Bombs rock Mexico City

Bombs exploded at three high-profile targets in Mexico City early on the morning of Nov. 6, causing property damage but no injuries. A door was damaged and windows blown out at the Federal Electoral Tribunal (TRIFE), a body which had angered leftists in September for ruling that conservative candidate Felipe Calderon won July’s disputed presidential race. Glass and ceiling panels covered the floor of an annex building at the headquarters of the Institutional Revolutionary Party (PRI), now embroiled in a bitter conflict in the state of Oaxaca. An explosion also tore apart the metal and glass facade of a branch of Canada’s Scotiabank. A fourth bomb at another bank failed to detonate. (Reuters, Nov. 6)

At a press conference in Oaxaca City’s Santo Domingo Cultural Center, Flavio Sosa and other leaders of the Popular People’s Assembly of Oaxaca (APPO) insisted that their struggle is a peaceful one and that they have no links to the Popular Revolutionary Army (EPR) or any other guerilla group. (El Universal, Nov. 6)

Supposed guerilla attacks in Oaxaca City earlier this year were also used in a bid to discredit the APPO, and there was a similar incident during the 2002 protests at the National Autonomous University. See WW4 REPORT #64.

See our last posts on Mexico and the Oaxaca crisis, and the guerilla movement.

  1. Guerillas take credit
    From El Universal, Nov. 7 (our translation):

    Five guerilla groups claimed responsibility yesterday for the three bomb explosions in Mexico City, as a response to the incursion of the Federal Preventative Police (PFP) in Oaxaca, to demand the resignation of the state’s governor Ulises Ruiz, and to press for the release of the country’s political prisoners.

    The subversive groups also demanded the punishment of those responsible for torture and sexual abuse of social activists in Mexico.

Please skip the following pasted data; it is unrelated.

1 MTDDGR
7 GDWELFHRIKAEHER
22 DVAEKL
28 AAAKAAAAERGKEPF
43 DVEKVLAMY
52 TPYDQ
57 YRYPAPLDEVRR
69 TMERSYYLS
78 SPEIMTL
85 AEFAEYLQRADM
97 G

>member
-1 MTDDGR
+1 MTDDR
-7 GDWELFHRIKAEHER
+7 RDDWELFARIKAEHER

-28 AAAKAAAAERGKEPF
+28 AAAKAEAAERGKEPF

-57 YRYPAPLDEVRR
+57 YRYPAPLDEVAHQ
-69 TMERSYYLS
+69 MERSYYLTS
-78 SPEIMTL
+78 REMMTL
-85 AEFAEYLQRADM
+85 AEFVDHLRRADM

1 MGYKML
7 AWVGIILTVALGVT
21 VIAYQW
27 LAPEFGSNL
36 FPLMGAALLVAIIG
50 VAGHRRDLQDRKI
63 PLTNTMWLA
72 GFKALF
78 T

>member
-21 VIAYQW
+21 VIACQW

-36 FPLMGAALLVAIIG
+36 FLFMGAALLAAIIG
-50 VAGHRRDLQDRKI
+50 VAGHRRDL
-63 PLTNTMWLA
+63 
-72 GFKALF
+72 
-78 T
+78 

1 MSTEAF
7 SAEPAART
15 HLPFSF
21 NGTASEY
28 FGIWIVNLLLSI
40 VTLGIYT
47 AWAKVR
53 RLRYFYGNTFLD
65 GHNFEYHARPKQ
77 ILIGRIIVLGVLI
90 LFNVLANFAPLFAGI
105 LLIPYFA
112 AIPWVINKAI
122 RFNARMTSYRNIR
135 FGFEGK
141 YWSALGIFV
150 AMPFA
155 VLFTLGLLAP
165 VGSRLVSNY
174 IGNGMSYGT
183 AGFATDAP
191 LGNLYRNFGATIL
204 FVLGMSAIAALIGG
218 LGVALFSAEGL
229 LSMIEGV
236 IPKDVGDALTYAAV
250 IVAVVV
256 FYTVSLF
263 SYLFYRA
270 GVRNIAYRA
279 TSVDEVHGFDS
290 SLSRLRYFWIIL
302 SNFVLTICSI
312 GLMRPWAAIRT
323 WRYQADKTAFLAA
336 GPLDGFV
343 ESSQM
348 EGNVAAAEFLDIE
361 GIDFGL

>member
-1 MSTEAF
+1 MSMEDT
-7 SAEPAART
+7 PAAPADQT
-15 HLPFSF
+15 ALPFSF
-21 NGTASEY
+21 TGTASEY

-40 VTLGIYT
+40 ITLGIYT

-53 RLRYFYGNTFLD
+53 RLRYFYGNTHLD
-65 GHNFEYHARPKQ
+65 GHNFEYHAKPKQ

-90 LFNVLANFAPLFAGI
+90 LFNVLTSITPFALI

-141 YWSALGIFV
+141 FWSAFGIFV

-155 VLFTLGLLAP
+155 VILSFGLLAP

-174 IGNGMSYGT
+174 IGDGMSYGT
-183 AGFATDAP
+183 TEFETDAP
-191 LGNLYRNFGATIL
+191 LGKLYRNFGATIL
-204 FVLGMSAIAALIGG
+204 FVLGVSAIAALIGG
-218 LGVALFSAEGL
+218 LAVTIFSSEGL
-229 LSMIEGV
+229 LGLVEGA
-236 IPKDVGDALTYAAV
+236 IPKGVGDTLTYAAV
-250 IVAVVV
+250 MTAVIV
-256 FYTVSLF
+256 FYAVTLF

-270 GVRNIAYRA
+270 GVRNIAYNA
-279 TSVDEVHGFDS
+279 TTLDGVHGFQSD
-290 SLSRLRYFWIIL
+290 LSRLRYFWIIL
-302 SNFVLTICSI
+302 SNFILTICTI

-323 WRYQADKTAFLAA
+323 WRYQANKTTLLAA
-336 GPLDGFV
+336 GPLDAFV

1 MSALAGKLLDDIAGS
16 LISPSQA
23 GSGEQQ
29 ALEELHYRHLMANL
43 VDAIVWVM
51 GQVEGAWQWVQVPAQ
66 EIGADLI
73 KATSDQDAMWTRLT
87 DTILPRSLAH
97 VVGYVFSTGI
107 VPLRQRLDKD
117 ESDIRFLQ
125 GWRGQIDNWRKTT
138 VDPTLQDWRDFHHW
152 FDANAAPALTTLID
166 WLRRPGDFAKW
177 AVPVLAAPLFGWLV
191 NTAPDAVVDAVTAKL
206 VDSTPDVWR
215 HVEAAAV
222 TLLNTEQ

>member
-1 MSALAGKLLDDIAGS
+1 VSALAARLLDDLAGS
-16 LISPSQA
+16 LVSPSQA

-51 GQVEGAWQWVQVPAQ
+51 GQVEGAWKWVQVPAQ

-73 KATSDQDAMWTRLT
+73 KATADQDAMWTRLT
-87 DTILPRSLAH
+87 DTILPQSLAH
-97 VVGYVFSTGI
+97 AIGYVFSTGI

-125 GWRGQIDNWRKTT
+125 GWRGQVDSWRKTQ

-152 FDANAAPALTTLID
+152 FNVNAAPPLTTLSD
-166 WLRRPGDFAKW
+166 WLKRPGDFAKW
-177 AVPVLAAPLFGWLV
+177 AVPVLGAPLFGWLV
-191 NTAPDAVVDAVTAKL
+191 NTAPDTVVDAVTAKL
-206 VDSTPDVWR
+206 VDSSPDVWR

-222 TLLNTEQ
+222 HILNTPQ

The communique was signed by the Lucio Cabañas Barrientos Revolutionary Movement (MRLCB), the Revolutionary Democratic Tendency-Army of the People (TDR-EP), the May 1 Insurgent Organization (OI1M), the December 2 Execution Brigade (BA2D) and the Popular Liberation Brigades (BPL)…

    The Democratic Revolutionary Tendency movement said there were eight explosives planted at different points in the city: two in the Plutarco Elías Calles auditorium of the national PRI headquarters; another in the Sanborn’s [chian store] at Insurgentes Norte and Amado Nervo, outside the PRI headquarters; another two in the offices of the Federal Electoral Tribunal; two more in the intallations of Scotiabank and a final one at another bank branch in Residencial Cafetales.

    The subversive groups stated: “Let this serve as a message warning against any government attempt to use our political-military arsenal as a pretext to generate psychosis in the citizenry and to continue repressing the various civil, peaceful organizations and movements.”

    In their communique, the groups praised as “heroic” the movement led by the Popular People’s Assembly of Oaxaca (APPO) against “the state and federal government authoritarianism and repression.”

    It condmened the intervention of the PFP, the Federal Investigation Agency (AFI) and the Center of Investigationand National Security (Cisen) as “violent and criminal”, supported by “the red shirts” and various police agencies of the state [Oaxaca, presumably].

    On Aug. 30, a column of combatants of these same groups appeared in the Sierra Norte of Oaxaca with another communique in which they warned the federal and state governments that a resort to the use of force would “open the path for forceful action by our comandos and military units in the state of Oaxaca.”

    Carrying AK-47 rifles, with bandanas on their faces, small arms and radio-communication equipment, they indicated that the situation in the state capital “only expresses the grave crisis which we find in all the institutions of government…”

  2. Official reaction, more bombs
    Mexican federal lawmakers Nov. 7 blocked a planned visit by President Vicente Fox to Australia and Vietnam next week, citing the political upheaval at home. (Reuters, Nov. 7)

    Two grenades tossed from a building exploded at the Pacific resort of Ixtapa in Guerrero state Nov. 6 hours before president-elect Felipe Calderon arrived for a visit. (Reuters, Nov. 7)

    Police also reported finding a back-pack bomb left in Mexico City’s exclusive Zona Rosa. (El Universal, Nov. 7)